The Old Market House was designed in the classical style by Sir Charles Barry for the 3rd Marquis of Lansdowne. The nearby Emmet Place, formerly known as Pound Lane due to the location of cattle pound, features attractive one and a half story houses with painted timber bargeboards on the gabled half dormers. On the far side of 'The Green' is the Holy Cross Church, designed by Charles Hansom in the 1860s. Unfortunately, due to its current restoration programme, we were unable to view its interior. Fr. John O'Sullivan was responsible for the building and Donal revealed that folklore suggests he placed a cock on top of the spire to crow over the office of the landlord's agent in the square who refused him a site for the church. Hansom also designed the nearby convent of the Sisters of Poor Clare. The order is credited with starting the lace making industry that become world-renowned in the late 19th, early 20th century. Donal led us away from the busy streets to the intriguing Cromwell's Bridge, built of mud and stone, with its steep arch, that seems impossible to cross! The bridge had nothing to do with Cromwell, and is believed to have been built in the 11th century as a crossing for the local monks to Lady's Well. There were many more snippets of history, however, too numerous to mention here.
Lunch was at Dromquinna Boathouse Bistro, run by John Brennan. Our group have become well acquainted with each other over the years, and this was evident in the fun and conversation that took place while we enjoyed the delicious fare. We were well set up for the next leg of our journey.
Arriving at Dromore Castle was a breathtaking experience. This neo-gothic style castle was built in the early nineteenth century, by Sir Thomas Deane for Rev. Denis Mahony, and is two storeys over a basement. The entrance front is dominated by a machicolated round tower, turret and porch tower. John McCormick is said to have performed here in the great Hall. The impressive gatehouse was designed by Benjamin Woodward.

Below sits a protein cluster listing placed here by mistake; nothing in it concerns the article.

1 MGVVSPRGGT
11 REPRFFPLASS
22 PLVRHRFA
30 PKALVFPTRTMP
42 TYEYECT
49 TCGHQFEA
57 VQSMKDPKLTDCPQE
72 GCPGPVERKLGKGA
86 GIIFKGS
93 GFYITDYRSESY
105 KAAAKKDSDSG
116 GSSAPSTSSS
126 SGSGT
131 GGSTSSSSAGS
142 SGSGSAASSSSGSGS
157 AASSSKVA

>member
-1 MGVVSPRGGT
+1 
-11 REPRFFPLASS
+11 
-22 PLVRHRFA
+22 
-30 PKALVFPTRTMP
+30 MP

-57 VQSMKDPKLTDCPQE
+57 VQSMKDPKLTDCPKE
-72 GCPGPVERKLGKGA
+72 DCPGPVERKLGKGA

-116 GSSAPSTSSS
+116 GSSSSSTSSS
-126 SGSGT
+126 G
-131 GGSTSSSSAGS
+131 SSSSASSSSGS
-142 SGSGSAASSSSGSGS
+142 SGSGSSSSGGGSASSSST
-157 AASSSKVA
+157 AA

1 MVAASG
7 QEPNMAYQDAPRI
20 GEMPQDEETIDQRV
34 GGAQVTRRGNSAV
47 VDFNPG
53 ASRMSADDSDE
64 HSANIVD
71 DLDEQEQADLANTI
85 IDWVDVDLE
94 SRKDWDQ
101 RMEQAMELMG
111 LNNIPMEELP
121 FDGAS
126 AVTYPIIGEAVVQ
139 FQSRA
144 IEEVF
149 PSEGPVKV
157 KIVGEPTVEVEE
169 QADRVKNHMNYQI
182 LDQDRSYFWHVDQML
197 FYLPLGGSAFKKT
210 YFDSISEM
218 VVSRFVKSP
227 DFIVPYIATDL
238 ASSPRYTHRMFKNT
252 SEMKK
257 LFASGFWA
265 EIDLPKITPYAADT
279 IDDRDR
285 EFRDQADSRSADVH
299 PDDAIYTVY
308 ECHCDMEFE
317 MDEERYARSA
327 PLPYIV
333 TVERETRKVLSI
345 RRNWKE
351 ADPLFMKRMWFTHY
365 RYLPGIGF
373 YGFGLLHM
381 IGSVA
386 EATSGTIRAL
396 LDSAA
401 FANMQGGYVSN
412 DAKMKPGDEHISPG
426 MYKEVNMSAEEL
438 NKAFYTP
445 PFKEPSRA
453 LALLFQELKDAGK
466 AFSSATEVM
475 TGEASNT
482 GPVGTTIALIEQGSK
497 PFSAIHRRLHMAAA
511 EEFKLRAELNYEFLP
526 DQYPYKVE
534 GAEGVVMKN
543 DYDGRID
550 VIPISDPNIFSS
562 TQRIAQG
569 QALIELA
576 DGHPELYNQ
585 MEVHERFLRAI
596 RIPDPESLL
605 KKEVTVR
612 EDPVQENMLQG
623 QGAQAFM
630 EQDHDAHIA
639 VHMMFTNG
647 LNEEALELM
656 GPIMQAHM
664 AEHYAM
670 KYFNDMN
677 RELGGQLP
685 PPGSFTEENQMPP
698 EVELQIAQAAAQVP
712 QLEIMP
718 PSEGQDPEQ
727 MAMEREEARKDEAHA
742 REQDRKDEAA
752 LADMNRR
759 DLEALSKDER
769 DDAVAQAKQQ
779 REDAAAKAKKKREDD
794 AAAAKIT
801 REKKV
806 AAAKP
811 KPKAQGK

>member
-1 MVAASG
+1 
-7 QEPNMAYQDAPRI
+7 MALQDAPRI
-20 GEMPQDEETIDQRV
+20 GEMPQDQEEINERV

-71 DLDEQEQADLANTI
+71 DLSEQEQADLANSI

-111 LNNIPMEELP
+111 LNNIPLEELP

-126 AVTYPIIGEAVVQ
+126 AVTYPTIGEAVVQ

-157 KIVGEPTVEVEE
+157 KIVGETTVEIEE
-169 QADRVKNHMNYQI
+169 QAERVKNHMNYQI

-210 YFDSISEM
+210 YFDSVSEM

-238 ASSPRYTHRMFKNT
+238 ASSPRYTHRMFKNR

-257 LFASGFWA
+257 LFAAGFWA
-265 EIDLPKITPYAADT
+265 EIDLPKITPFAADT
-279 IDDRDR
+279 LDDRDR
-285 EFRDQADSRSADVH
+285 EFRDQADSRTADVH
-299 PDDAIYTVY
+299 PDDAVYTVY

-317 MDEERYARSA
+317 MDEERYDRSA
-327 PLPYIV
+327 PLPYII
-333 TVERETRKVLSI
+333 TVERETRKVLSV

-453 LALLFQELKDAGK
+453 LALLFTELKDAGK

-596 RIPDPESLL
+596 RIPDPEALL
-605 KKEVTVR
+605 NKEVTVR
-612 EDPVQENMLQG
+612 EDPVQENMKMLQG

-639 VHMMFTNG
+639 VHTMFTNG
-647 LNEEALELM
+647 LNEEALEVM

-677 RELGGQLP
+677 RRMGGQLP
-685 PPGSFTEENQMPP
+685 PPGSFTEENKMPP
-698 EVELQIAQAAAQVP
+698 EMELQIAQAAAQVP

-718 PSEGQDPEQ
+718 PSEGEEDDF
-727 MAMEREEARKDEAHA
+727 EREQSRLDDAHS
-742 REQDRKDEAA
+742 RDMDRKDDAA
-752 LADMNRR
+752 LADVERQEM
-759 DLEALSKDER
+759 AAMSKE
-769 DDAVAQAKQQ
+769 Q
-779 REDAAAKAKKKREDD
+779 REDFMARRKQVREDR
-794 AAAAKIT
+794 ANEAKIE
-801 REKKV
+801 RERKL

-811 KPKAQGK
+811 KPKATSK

Since purchasing this exquisite building in the 1990s, Kevin O'Callaghan has invested copious resources with equal amounts of T.L.C into the remarkable restoration project. His relaxed attitude with regard to the monumental task of preserving the building, one of Kerry's most important historical gems, is truly admirable. Skillful decorative painting is everywhere to be seen, from the woodgraining of the faux coffered hall ceiling to its faux marbled fireplace. Timber work such as doors, shutters and the grand staircase have been restored to their original oak woodgrained finish. The interior and exterior walls of the enormous porch have had their trompe l'oeil ashlar stone effect meticulously repainted. The gardens and out-buildings are similarly extensive and a
work-in-progress of similar scale.
Our visit spotlighted Kenmare as not only an attractive tourist destination, but as a residents' paradise for the wealthy down through the years. It was a top residential and retirement spot long before Fortune conducted its survey, although as our excursion showed, there is no need to wait until retirement to enjoy the many treats in store at Kenmare.
The committee would like to thank the Brennan brothers for their excellent hospitality, Donal Slater for his enthusiastic and educational tour and Kevin O'Callaghan for his generosity of time and for allowing us the freedom to explore Dromore Castle and its splendid grounds.